Another (LED) bites the dust…

Singapore 29th September 2011

Some more developments on my experiences with the Philips 10W LED Master lamp. I have blogged previously about the temperature issues and the fact that the lamp has a mechincal fan inside to assist with the cooling of the lamp. We had already established that fan failure was the probabe cause, today I received some further information from the factory on what may have caused the fan failure after several lamps were disected, a sort of post mortum autopsy.

The engineers discovered an exessive amount of dust inside the lamp that had gradually settled on the fan and as such hampered its functioning. I have yet to receive the full report but it seems that possibly during the fit out before opening contractors at work in the areas that already had the lamps installed created considerable dust that found its way inside the
lamp. There was indeed a lot of (timber) floor sanding going on in the weeks before handing over and that may have been the cause. The lamp is designed with open slots around the front part of the lamp to allow additional aircirculation to help with the cooling. With hot air generally rising, dust from works on the floor could have easily found its way inside the lamp. It is unlikely that dust would have entered the lamp from the ceiling considering the lamp is closed at the back.

This is an interesting finding that I herewith share for the greater good and understanding for those planning to use LED MR16 retrofit lamps, certainly those using mechanical fans and with openings at the front. It is partly understandable that this issue may not have surfaced before (as is being claimed) as most retrofits are as the name says… retrofits in existing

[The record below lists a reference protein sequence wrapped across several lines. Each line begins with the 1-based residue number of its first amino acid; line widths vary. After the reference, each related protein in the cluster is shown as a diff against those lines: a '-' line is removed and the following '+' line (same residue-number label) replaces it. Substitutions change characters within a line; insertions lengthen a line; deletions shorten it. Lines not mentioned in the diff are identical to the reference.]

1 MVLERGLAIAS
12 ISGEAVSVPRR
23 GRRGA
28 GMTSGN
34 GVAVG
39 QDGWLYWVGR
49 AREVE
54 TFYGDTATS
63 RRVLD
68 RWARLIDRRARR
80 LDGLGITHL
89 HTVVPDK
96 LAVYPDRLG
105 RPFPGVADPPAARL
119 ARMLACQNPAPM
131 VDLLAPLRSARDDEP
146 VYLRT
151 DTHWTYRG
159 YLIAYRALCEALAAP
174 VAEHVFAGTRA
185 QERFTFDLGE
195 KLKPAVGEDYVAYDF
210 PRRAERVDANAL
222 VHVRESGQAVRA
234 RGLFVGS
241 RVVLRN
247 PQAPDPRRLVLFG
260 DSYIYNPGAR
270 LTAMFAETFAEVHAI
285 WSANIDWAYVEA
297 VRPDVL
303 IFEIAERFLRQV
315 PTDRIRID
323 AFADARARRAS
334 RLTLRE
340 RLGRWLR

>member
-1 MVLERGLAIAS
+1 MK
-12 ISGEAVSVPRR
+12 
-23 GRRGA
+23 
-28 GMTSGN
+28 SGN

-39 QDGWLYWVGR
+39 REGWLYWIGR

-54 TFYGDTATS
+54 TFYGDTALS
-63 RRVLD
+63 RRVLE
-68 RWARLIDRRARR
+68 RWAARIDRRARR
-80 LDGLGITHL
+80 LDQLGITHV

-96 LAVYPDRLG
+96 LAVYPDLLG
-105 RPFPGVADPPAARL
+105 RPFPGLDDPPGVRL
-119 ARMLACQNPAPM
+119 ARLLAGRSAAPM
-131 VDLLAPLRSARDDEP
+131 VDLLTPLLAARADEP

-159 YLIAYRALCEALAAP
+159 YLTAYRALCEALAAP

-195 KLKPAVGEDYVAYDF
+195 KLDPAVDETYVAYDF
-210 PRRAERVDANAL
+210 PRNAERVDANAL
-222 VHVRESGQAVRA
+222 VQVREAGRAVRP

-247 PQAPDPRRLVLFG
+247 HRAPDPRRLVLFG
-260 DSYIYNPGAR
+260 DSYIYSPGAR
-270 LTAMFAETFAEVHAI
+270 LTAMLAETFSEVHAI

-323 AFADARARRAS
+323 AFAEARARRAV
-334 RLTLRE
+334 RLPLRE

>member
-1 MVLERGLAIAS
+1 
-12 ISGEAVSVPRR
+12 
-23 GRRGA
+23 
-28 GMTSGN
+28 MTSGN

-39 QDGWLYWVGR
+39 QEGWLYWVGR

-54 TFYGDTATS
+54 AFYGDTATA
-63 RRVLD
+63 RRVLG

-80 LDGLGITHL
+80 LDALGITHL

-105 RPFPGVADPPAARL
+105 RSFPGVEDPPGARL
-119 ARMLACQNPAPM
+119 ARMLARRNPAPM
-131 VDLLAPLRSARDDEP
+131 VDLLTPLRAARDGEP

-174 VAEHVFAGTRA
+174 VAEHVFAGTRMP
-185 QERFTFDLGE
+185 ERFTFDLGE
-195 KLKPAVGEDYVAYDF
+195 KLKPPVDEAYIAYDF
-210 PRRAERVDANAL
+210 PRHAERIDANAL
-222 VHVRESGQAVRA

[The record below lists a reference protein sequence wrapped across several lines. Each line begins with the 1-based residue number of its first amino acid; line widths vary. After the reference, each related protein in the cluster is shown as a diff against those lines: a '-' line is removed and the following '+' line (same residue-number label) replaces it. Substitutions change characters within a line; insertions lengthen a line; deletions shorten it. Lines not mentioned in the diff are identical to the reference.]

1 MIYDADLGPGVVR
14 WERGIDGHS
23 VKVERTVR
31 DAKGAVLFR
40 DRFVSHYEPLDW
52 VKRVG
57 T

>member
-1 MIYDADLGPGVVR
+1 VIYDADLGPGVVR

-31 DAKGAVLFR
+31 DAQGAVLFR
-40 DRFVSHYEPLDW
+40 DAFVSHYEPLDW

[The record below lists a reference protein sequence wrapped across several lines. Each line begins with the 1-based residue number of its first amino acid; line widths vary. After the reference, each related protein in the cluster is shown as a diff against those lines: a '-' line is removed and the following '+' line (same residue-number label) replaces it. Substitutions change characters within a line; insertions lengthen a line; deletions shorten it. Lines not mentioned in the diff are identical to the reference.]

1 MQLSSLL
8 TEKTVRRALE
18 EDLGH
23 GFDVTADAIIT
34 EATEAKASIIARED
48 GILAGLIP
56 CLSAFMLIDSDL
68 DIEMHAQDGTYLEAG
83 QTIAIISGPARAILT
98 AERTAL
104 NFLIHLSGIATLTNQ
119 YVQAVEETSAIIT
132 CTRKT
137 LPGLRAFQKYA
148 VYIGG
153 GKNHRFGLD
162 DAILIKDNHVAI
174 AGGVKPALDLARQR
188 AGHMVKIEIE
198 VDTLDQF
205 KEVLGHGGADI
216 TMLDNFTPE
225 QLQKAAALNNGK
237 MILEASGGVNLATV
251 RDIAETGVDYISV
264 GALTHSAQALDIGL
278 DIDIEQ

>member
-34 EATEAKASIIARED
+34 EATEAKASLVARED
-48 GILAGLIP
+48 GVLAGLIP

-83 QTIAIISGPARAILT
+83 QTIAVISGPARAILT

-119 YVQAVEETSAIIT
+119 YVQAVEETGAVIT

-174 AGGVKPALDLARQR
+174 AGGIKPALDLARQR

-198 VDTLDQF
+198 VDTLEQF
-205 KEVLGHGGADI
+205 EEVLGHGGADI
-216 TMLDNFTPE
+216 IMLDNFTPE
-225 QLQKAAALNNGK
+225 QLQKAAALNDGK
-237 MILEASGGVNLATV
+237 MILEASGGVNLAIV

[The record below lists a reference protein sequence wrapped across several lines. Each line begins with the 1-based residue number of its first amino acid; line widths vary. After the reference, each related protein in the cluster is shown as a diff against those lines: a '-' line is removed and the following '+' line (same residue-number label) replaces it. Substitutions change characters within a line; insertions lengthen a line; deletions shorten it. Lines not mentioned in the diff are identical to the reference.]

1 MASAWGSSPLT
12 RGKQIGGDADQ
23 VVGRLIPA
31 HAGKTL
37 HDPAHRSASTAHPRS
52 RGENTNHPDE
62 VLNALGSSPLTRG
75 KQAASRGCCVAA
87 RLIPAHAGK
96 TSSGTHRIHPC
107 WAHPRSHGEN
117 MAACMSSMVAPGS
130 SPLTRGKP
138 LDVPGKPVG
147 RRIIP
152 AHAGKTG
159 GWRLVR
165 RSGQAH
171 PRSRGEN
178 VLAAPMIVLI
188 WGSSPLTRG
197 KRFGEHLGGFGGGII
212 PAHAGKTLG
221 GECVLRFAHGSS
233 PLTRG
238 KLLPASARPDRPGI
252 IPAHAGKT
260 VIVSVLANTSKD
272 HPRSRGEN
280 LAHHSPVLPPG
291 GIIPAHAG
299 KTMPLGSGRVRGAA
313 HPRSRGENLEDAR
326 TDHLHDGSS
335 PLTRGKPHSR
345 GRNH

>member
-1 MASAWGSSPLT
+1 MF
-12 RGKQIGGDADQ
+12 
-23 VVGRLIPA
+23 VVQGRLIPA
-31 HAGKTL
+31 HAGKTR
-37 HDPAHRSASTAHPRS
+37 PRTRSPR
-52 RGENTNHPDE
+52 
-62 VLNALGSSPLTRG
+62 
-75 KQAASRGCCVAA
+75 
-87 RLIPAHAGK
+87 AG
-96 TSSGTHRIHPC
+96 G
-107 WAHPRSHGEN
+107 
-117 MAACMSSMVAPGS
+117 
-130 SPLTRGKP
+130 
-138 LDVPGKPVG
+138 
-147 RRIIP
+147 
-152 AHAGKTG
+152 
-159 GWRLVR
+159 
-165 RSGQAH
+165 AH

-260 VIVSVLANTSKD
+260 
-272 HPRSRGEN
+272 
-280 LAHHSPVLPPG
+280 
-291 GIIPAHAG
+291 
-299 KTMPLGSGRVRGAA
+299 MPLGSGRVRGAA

installations. In our case we used retrofit lamps in conventional (new) downlights mostly driven by budget as conventional downlights with retrofit LEDs are still considerably cheaper then new technology LED downlight systems. The downlights were installed at an early stage and a lot of interior fit-out finishing (like sanding) happened afterwards.

A lesson learned. My thanks to Philips for their professional approach and support in helping find the cause of our problems. I am confident that we have herewith found the origin of our problems and after replacing the defective lamps the client can now fully enjoy its first fully sustainable restaurant.

IIn Light Watch today pictures from the restaurant now, hard to imagine that lamps could be so dirty. I add a picture courtesy of Philips showing the “dusty” lamp and fan as disected after just 3 months operation, compared with a lamp that has been operated “normally” (without dust) for more than a year.

Light Watch 173: Man Fu Yan Restaurant, Singapore and the “dusty” LED lamps

29. September 2011 by Martin Klaasen
Categories: Education, light watch, lighting applications | Leave a comment

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